Researchers Peter Long and Richard French-Constant compiled the guide following a detailed study last year of important bird habitats in the region, including saltmarshes, mangroves, Euphorbia scrub, spiny forest, beaches and offshore islands.
The research showed that Andavadoaka and its surroundings possess a highly diverse bird community. The saltmarsh habitats, located inland just south of the village, are particularly important, supporting high densities of breeding Madagascar plover, a threatened shorebird which is endemic to Western Madagascar.
It is likely that Andavadoaka’s saltmarsh is one of the most important sites in the country for this threatened species. The marshes also provide excellent habitat for the Madagascar sandgrouse, another rare sight.
Local mangroves are home to small passerine birds such as the green jerry, the bright red Madagascar fody and the Mascarene martin, with feeding shorebirds such as the curlew sandpiper and white-fronted plover on the outskirts.
Pied crows, whimbrels, ruddy turnstone and yellow-billed kites were found along the beach.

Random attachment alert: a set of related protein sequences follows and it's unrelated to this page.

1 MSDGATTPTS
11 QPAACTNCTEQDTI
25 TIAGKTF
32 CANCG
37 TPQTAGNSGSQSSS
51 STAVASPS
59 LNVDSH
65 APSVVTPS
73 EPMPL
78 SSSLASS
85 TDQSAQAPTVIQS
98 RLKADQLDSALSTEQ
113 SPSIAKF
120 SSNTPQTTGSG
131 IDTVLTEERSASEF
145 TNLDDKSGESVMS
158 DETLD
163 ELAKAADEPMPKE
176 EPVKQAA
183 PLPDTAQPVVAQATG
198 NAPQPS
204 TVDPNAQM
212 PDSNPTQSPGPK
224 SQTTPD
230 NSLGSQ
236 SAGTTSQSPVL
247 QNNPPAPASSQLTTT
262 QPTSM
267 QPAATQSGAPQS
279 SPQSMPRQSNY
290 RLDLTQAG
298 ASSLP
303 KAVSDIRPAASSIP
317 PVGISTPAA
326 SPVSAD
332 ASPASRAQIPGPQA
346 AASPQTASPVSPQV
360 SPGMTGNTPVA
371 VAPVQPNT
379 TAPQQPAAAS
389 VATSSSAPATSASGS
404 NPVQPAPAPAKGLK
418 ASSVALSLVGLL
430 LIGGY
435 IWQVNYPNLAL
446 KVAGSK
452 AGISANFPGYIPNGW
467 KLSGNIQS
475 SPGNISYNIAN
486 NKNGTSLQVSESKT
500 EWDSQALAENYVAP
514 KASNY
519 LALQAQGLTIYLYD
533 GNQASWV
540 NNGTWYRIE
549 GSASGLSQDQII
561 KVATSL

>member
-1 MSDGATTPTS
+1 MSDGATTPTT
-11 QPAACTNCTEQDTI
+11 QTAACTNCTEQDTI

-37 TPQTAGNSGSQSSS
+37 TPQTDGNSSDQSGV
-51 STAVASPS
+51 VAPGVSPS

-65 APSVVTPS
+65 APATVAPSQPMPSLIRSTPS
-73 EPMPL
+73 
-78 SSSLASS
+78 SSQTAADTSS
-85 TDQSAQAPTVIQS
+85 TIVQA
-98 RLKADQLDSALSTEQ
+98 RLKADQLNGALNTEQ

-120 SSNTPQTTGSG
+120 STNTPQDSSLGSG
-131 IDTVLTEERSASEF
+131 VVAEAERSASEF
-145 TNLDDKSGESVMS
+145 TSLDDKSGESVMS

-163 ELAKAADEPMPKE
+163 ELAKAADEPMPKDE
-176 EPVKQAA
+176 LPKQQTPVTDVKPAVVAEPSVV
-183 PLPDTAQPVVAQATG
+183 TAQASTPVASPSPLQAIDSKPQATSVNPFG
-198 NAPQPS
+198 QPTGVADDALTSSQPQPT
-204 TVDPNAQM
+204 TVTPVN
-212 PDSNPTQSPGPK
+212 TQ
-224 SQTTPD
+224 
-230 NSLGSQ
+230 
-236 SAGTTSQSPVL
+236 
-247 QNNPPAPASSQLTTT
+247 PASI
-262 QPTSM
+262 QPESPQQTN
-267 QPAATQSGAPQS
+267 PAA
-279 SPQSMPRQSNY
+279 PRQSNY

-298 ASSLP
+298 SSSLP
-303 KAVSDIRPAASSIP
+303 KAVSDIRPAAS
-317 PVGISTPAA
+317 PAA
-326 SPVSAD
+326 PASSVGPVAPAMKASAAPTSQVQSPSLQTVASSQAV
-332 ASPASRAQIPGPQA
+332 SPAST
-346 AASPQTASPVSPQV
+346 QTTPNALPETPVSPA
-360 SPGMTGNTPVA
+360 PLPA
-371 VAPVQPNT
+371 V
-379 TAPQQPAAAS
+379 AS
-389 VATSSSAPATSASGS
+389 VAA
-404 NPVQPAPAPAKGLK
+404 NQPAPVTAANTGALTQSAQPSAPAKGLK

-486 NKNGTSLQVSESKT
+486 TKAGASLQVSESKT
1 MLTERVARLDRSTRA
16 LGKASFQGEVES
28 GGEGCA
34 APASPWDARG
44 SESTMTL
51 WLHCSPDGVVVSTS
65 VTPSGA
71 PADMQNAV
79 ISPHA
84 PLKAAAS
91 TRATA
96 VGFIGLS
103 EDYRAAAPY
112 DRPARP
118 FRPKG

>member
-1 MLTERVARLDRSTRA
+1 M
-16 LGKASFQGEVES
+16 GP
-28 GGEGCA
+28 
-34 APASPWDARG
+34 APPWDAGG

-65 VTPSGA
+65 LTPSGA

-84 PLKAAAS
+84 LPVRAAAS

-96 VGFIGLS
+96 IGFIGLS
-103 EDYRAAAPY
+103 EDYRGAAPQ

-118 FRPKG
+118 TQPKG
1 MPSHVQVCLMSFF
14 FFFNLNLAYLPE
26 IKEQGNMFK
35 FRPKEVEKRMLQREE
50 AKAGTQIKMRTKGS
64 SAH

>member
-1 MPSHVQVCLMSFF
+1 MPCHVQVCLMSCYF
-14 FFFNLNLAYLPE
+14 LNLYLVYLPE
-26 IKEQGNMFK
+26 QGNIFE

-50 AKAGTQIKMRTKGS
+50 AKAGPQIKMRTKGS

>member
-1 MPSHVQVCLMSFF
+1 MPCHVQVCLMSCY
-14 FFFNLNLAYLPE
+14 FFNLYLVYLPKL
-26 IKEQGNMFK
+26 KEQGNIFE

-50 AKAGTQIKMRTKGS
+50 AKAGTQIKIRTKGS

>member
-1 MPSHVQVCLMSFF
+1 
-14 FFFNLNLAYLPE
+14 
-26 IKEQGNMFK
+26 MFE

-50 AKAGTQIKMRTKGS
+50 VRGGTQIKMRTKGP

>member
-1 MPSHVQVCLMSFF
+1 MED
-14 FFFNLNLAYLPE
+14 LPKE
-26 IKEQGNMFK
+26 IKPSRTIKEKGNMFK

Closer to the village, the very dry coastal Eurphorbia scrub is exceptionally rich in birdlife, in particular for larger species such as the Madagascar kestrel and the Madagascar buzzard. The spiny forest, dominated by baobab trees and ‘octopus trees’ of the genus Didieraceae, is home to the Madagascar coucal, chabert’s vanga and the Madagascar magpie-robin.
In collaboration with the Malagasy league for bird conservation (ASITY), Peter and Richard are working to develop a Madagascar-wide bird monitoring scheme. Blue Ventures volunteers will be involved in data collection, with the aid of the new illustrated guide identifying the most common birds in the five terrestrial habitat types around Andavadoaka.